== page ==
It all began as a hobby for Wisdom Chan, but soon, the excitement of flying a drone and the confidence that he too can create a one-of-a-kind model prompted him to turn it into a business.
Chan and his two partners founded Xdynamics in May with one goal—to make the best drone that is commercially viable.
A long-time information technology guy, Chan heads up the software team of the new company. His mission is to apply his IT knowhow to add brand new features to the product. Another partner looks after the hardware side while the other is the CEO who overseas operation, sales and marketing.
Chan cannot as yet reveal more about the prototype he is working on. But to show how software can make more powerful and useful drones, Chan cites the “follow me” function available on some existing models in the market.
By switching on a receiver in the pocket, a player can send a signal to the drone and order it to follow as it flies in the air, a perfect function for those who want to take a selfie video while traveling.
China-based DJI controls 70 percent of the global drone market. Parrot and 3D Robotics are some of the other big names in the field.
Drones are associated with taking selfies or, in the case of the US military, taking out enemies. But they are also used for practical purposes such as landscape surveying and pesticide spraying.
Also, US online retail giant Amazon and Chinese delivery service SF Express are reported to be experimenting with drones for delivering parcels and letters.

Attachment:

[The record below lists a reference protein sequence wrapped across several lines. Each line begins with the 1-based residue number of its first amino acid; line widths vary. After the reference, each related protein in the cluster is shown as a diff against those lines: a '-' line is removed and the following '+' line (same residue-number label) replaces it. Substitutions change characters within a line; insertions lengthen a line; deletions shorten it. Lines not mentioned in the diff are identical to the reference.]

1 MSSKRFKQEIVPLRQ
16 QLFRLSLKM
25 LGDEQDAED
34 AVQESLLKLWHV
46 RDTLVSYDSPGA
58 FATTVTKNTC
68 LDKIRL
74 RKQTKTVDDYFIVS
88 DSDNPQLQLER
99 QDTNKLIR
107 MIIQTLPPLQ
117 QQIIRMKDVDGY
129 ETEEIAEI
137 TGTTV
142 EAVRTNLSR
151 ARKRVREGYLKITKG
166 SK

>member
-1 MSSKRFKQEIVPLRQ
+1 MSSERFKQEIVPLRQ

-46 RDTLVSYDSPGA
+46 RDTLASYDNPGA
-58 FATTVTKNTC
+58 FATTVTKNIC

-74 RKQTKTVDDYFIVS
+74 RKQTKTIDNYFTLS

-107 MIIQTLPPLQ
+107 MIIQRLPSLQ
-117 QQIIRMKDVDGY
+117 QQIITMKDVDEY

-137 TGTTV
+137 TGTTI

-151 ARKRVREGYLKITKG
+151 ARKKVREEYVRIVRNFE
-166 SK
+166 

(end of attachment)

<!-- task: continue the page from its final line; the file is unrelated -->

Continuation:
Xdynamics’ products will be targeted at the US market. They have a research and development team at the Hong Kong Science Park and a drone testing lab at the Nanshan Science and Technology Park in Shenzhen — China’s drone capital where 90 percent of mainland’s drone production is made.
Other than selling products, the company may also provide related services to those who don’t want to invest in their own drones but want to apply them to their businesses such as agriculture.
A drone can spray pesticides on several acres of farmland in an hour, substantially cutting labor cost. It can also collect large-scale aerial data on crops for farmers to precisely tend to their fields, like adding or reducing irrigation and pesticides.
Agricultural uses are predicted to account for 80 percent of the drone market in the future, Chan said.
Hundreds of new entrants squeeze into the drone market every year, mostly in Shenzhen. The majority of them sell low-end products.
Xdynamics has no interest in joining the price war. The company will only focus on the high-end segment that caters to people looking for professional-grade aerial photography and filming capability.
Business aside, Chan also wants to promote drone as a hobby and dispel public skepticism.
“Often, when we try to fly a drone for product testing or for fun, people around would start to get concerned. Nearby residents may call the police. Guards of housing estates may ask us to leave,” Chan said.
Some people feel their privacy is threatened because drones could take pictures without asking for permission, others worry about safety (e.g., drones losing control and crashing into homes), while some may even associate them with terrorist activities.
To allay public concern, Chan said, authorities could come up with guidelines to regulate the use of drones.
As for the safety issue, some mechanisms have been built into industrial-grade drones, including features like forced landing in case of power shortage or ability to sense the threat of collision and avoid it.
If the legal issue is resolved and a flying zone for drones clearly stipulated, drone technology will evolve rapidly. Sci-fi scenes of busy drone traffic over our heads won’t be such a distant possibility.
“One day, we may be able to get a drone to pick up a Christmas gift and send it over to our friends and relatives,” Chan said.
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